Spain seems to have been struck by a wave of abandonment of the faith. If we are to believe the figures released in June 2020, the number of Catholics has fallen sharply in just two months.
The survey published in June 2020 by the Center for Sociological Investigations reveals more than alarming figures: 61% of Spaniards still declare themselves to be Catholic, but five points less than in April 2020.
As is to be expected, young people, deprived of a point of reference and not having received a proper religious education, are the most affected by secularization and the reigning atheism. Among the 25-34 year-olds, only 36% identify themselves as Catholics, while more than 57% claim total indifference, if not hostility to the faith of the Church.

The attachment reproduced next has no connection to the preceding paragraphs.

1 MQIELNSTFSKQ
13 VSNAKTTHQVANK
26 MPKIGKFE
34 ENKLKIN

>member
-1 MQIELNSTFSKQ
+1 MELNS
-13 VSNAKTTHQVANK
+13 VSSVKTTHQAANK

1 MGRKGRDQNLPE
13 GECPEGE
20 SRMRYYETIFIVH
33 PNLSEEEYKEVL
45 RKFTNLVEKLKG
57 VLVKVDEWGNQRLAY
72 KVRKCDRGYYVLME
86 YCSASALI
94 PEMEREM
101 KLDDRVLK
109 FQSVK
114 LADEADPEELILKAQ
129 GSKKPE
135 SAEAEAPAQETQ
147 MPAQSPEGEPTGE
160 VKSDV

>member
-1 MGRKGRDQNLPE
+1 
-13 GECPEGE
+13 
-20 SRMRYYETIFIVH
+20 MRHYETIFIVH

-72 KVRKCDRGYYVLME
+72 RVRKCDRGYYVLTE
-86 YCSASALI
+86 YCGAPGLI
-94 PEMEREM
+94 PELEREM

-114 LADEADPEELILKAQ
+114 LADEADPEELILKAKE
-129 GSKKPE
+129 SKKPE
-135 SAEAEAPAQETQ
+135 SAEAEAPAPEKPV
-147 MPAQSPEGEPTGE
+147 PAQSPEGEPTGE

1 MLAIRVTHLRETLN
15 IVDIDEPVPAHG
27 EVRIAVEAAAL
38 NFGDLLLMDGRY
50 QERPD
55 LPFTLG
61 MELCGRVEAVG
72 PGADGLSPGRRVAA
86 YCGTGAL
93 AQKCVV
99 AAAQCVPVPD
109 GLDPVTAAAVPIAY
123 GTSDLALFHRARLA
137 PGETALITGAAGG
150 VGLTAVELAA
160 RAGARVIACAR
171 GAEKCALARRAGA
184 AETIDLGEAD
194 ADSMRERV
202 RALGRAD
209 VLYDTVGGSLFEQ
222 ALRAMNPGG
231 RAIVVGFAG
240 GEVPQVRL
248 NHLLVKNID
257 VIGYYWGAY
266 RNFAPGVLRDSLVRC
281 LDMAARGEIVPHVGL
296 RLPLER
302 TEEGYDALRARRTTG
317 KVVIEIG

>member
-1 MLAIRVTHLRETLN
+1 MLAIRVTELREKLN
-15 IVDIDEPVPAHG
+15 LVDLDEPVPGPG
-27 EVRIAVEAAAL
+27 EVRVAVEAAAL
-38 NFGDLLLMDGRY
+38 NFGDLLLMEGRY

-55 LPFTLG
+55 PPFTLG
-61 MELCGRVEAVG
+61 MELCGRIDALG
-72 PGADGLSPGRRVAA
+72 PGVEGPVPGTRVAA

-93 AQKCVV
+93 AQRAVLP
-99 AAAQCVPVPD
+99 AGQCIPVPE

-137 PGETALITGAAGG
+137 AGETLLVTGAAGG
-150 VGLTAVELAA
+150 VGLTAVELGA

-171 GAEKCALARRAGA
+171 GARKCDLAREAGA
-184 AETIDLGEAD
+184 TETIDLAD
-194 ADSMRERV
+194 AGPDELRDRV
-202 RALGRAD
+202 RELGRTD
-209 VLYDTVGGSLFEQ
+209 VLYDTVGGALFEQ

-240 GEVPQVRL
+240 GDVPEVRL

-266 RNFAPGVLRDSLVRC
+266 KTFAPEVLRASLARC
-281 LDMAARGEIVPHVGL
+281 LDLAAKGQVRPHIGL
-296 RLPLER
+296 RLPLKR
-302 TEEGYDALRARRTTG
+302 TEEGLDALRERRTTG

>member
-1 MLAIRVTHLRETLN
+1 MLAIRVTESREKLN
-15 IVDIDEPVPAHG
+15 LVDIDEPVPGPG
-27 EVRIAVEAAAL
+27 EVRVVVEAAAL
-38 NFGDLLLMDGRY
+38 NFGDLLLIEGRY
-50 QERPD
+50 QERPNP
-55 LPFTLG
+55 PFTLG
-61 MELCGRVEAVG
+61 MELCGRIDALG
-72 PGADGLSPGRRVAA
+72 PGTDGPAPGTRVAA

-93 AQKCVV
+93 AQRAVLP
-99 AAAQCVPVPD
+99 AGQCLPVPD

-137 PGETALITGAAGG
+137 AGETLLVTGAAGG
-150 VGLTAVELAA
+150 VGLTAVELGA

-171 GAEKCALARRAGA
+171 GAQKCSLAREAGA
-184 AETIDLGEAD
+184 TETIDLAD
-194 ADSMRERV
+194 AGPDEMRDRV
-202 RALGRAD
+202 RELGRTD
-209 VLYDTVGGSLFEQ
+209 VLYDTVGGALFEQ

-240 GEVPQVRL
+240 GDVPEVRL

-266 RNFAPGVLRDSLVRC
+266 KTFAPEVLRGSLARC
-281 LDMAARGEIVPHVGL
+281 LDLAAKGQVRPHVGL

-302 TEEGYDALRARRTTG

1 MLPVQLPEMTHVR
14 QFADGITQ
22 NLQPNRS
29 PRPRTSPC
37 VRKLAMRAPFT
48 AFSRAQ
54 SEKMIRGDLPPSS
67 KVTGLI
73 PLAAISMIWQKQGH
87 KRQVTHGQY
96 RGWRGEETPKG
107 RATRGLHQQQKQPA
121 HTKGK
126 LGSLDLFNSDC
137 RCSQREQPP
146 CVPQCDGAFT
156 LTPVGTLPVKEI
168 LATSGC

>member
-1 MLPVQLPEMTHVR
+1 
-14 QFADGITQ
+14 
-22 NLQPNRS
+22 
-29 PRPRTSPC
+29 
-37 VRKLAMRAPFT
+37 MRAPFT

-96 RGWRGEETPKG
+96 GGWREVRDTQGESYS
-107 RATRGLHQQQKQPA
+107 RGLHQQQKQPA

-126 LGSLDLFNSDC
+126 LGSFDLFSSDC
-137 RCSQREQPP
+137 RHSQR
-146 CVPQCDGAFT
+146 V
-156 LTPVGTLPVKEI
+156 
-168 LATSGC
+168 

Another sign of this wave of general apostasy, the Bishops’ Conference of Spain announced at the same time that in 2019 it had closed no less than 32 monasteries and convents. This is the direct consequence of the collapse in the number of religious: dropping by 1,408 in 2018, and by 1,828 in 2019.
For the Spanish episcopate, will these figures be approached as a challenge and the beginning of a return to the treasures of Tradition? In the absence of a salutary reaction, the fall of Catholicism seems inevitable.